Avoiding the hazards of Python truthy values

Martin McBride
2022-07-20

A truthy value is a value that is considered True when used in a boolean context. A falsy value is a value that is considered False when used in a boolean context. This is a useful feature of Python and several other languages.

They are very useful for writing concise and uncluttered code. But they come with a hidden danger to trap the unwary.

These are falsy values:

  • A zero number (int, real or complex).
  • A zero-length string, list, tuple, dictionary or set.
  • The None object.
  • The False object.

These are truthy values:

  • A non-zero number (int, real or complex).
  • A non-zero length string, list, tuple, dictionary or set.
  • The True object.
  • Almost all other objects that aren't in the falsy list.

Using truthy values

Here are some examples of how truthy values can make your code a little clearer. Consider this code:

n = 1

if n != 0:
    print("n is not zero")

This can be made a little neater using truthy values. If n is not zero it counts as true, so the if clause will be executed:

n = 1

if n:
    print("n is not zero")

Here is some code that only prints a list if it is not empty:

k = [...]

if len(k)!=0:
    print(k)

This can also be tidied up using truthy values. If the list is not empty, it will count as true so the list will be printed:

k = [...]

if k:
    print(k)

Finally, this code will prompt the user to enter their name, but only if the variable name is empty:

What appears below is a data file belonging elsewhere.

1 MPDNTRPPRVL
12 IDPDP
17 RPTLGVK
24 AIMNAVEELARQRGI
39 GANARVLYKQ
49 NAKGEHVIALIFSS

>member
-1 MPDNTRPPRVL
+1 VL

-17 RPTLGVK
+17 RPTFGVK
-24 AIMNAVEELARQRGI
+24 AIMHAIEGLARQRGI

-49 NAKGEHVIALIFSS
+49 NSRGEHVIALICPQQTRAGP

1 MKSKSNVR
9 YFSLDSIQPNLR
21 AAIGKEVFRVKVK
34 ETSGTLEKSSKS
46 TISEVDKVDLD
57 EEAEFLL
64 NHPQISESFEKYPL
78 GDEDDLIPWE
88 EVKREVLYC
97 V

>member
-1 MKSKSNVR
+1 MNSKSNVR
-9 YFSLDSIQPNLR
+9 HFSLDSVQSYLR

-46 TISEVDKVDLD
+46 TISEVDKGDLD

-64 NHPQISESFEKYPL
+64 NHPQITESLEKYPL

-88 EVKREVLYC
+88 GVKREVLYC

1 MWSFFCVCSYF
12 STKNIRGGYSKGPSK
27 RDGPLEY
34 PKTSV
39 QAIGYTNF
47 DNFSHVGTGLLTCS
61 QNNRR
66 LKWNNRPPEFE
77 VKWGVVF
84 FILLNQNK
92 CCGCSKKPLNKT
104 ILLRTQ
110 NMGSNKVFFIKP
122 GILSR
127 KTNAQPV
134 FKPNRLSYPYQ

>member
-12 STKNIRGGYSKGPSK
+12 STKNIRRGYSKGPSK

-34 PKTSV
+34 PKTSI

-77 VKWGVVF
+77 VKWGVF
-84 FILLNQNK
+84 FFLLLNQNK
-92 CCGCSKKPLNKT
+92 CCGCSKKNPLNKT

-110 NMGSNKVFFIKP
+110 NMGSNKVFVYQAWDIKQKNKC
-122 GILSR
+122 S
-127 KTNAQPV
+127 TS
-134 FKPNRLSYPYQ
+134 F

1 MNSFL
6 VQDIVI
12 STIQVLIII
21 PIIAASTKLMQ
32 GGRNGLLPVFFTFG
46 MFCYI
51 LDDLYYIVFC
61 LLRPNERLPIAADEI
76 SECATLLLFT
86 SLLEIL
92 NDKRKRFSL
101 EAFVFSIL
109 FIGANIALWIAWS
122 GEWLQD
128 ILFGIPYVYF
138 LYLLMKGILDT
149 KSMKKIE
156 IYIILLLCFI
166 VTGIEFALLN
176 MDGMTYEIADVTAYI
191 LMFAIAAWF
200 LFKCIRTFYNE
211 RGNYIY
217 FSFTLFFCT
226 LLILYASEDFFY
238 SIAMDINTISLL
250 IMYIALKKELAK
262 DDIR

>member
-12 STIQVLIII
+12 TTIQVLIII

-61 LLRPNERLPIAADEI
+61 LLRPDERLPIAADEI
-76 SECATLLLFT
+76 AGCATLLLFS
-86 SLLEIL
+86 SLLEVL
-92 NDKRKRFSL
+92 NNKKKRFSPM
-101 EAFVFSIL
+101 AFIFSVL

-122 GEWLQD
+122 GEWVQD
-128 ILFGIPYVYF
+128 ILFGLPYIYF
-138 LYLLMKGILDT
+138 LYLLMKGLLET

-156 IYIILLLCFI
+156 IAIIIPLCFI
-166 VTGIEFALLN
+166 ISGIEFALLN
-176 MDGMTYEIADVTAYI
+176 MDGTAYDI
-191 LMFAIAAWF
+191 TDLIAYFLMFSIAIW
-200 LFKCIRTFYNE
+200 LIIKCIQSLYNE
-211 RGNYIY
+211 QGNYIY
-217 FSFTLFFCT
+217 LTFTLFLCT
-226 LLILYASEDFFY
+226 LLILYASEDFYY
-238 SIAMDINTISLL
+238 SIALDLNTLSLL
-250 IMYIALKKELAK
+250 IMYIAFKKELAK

name = ...

if len(name)==0:
    name = input("What is your name?")

This code does the same thing using truthy values:

name = ...

name = name or input("What is your name?")

To understand how this works, notice that the code uses an or expression, with two values name and input(...).

The code first evaluates name. If name is true (ie a non-empty string), then Python immediately knows that the or expression will be true, because true or-ed with anything is true.

Python doesn't need to call the input function because it already knows that the result will be true. In fact, Python guarantees that it won't evaluate the second expression if the first one is true. This is called [short-circuit evaluation(https://pythoninformer.com/python-language/intermediate-python/short-circuit-evaluation/). Python will just immediately return the truthy value it has - the initial value of the name variable.

What is name is initially an empty string? Well in that case Python doesn't know whether the or expression will be true or false, so it must evaluate the second part of the or expression. This means that if name is empty it must call the input function. The user will be prompted to enter their name, and whatever they type in will be returned as a truthy value and assigned to name.

Truthy values may take a bit of getting used to if you haven't met them before, but they are generally a good thing. They make your code less cluttered and often avoid unnecessary comparisons or calls to len.

The dark side

Consider this code:

import math

def checked_sqrt(x):
    try:
        return math.sqrt(x)
    except ValueError:
        return None

answer = checked_sqrt(4)

if answer:
    print(answer)
else:
    print("Error calculating square root")

We define a function checked_sqrt that calls the math.sqrt function to calculate a square root.

However, the math.sqrt function will throw a ValueError if x is negative because negative numbers don't have a square root. Our function handles this case by returning None to indicate that no value could be calculated.

We then call checked_sqrt, and check the answer. If we call the function with a value of 4, the function will calculate the square root as 2.0, which is a truthy value, so the if statement will print the answer.

If we call checked_sqrt with a value of -4, an exception will occur and the function will return None. That is a falsy value, so the if statement will print an error message.